In Columbus, Ohio, an urban mall whose better days were long in the past (much like Midtown Plaza here) was leveled and the land it occupied transformed into Columbus Commons, a six-acre green space. In its first year after opening in 2011, Columbus Commons hosted 130 events that attracted 300,000 visitors. Property values neighboring the park have soared, drawing both residents and merchants.
Columbus Commons has a packed program throughout the year (a recent four-day period included kickboxing and cardio fitness sessions, a wine festival and a free concert featuring Bruce Hornsby). But even on quieter days it is a bustling, festive place. When I visited there one afternoon this summer, a sizable crowd had gathered for FamJam, a family-oriented festival with booths hosted by community groups and organizations, and youth performances on the main stage. Others were relaxing amid the colorful gardens, riding the hand-carved carousel, having fun with an electronic playground, or eating at one of two outdoor cafes.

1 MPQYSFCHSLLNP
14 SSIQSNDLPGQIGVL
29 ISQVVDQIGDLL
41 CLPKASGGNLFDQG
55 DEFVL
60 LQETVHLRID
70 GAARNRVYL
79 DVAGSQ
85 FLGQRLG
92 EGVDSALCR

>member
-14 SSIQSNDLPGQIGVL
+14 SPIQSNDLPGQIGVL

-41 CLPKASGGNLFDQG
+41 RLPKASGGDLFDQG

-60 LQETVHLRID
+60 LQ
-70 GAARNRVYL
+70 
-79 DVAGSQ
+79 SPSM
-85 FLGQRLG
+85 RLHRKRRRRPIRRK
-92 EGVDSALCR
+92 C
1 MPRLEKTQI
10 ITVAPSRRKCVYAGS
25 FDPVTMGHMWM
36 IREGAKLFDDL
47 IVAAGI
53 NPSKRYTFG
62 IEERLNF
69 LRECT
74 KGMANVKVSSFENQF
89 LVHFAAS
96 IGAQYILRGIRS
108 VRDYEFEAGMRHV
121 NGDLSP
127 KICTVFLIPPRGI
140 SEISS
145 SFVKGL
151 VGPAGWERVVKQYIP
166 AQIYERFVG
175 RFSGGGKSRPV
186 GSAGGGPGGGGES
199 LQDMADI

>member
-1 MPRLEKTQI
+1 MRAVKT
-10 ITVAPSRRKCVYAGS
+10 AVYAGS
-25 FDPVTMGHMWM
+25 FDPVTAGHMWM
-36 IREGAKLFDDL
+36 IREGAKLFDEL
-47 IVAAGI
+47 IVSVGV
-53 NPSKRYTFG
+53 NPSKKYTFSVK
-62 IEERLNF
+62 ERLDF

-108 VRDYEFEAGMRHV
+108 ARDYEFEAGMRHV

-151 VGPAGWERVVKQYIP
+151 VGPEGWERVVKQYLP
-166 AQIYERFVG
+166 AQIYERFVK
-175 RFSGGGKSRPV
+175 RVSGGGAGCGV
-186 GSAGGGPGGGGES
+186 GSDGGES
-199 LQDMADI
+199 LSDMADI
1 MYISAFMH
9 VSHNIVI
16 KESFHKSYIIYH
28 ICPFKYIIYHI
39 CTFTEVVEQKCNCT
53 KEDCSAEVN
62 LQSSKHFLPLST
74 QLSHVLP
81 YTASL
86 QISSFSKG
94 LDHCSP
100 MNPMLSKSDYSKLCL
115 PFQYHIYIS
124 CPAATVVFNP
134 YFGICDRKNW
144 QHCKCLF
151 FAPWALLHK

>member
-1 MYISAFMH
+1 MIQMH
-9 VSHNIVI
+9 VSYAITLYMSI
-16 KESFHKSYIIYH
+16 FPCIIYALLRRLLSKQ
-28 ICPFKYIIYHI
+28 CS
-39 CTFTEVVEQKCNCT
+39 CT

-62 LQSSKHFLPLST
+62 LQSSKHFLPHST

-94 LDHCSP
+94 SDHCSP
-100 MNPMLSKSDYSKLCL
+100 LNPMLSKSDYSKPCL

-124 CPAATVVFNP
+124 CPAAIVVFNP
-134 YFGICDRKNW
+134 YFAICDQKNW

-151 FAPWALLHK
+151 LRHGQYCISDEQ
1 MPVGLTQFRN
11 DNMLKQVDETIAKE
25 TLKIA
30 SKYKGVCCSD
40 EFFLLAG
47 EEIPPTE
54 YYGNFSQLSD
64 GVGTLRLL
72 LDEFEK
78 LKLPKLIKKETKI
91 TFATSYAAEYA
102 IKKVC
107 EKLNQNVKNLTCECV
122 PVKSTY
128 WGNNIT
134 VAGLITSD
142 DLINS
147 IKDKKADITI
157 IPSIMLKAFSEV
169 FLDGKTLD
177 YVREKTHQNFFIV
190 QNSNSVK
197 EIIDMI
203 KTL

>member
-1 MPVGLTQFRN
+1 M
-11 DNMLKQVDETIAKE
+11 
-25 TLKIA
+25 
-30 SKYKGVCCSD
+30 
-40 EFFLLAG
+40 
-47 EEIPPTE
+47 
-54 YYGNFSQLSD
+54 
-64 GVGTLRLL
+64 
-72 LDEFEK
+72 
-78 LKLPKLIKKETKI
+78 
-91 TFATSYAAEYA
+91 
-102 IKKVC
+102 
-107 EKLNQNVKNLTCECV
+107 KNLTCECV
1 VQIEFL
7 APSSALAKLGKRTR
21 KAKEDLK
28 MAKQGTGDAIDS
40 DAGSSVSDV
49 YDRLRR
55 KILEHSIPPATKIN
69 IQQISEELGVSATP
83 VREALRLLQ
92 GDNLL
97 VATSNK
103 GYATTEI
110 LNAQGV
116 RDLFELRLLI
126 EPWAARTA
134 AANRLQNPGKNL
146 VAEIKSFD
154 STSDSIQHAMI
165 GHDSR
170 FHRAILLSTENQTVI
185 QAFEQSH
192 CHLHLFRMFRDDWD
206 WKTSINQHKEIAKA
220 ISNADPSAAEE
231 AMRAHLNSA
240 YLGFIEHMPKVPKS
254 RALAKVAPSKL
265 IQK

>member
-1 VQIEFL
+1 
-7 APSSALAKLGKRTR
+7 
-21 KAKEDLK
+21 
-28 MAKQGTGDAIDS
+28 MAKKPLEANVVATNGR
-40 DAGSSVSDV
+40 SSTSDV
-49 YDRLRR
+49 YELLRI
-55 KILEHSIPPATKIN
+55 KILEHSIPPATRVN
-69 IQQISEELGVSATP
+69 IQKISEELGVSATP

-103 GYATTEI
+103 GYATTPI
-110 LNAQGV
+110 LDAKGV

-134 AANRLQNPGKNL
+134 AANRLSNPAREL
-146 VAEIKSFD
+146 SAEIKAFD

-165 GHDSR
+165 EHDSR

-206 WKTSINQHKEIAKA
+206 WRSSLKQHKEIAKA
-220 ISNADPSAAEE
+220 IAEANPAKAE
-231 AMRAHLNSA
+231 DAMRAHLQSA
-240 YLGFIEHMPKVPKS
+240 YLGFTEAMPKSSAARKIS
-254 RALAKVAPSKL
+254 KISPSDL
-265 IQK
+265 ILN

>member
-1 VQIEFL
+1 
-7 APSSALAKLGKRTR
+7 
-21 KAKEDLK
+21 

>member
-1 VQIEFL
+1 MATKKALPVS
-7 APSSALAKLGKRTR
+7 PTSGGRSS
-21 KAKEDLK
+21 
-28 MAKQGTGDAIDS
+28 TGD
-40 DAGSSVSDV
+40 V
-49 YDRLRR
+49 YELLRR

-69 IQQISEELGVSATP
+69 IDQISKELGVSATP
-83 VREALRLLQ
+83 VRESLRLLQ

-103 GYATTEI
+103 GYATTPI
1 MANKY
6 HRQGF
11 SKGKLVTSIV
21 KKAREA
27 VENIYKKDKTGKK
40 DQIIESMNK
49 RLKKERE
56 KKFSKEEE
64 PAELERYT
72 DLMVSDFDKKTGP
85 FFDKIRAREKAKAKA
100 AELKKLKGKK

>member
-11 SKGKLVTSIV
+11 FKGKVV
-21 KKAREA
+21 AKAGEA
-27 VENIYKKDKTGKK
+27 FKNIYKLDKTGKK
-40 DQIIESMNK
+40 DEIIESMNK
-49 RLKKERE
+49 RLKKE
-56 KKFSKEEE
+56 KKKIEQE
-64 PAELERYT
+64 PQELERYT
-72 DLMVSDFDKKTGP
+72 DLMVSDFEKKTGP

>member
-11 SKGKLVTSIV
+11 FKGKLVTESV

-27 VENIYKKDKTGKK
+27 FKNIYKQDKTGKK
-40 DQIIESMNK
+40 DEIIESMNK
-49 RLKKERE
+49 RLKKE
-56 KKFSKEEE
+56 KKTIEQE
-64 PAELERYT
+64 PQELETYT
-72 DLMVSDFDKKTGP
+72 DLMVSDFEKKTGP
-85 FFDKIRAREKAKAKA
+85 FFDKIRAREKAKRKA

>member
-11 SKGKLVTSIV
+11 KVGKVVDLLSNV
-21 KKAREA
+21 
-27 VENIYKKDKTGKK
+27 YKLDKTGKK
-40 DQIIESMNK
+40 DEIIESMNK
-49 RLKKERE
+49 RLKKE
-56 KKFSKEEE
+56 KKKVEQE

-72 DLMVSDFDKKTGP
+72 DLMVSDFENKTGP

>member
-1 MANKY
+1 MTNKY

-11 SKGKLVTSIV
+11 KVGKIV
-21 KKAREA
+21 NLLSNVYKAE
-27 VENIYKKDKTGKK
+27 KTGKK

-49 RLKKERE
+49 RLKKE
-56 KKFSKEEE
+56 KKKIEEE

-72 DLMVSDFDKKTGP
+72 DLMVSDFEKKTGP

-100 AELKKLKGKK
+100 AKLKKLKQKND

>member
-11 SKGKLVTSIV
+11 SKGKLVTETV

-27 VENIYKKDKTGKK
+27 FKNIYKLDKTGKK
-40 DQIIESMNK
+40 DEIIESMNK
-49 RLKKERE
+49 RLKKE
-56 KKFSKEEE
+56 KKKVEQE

The Columbus Downtown Development Corp. says demolishing the old mall and building Columbus Commons cost $25 million; to date, the urban park “has triggered additional private investment of nearly $400 million in the neighborhood known as RiverSouth.”
How did Columbus Commons happen? Some strategic planning and a public-private partnership of the mayor’s office, Columbus City Council and major local corporations. In other words, nothing that could not happen here.
In New York City, Bryant Park—once a hangout for drug dealers—now is an award-winning park that draws a diverse mix of city residents and visitors. It reopened in 1992 after a four-year renovation, with a design inspired by classical French urban parks like the Luxembourg and Tuileries gardens in Paris.
It’s now run by Bryant Park Corp., a privately funded non-profit management company that works as an agent for New York City. BPC operates the park “with private-sector techniques and management methods,” providing sanitation, security, horticultural management, educational and entertainment programming, and other services.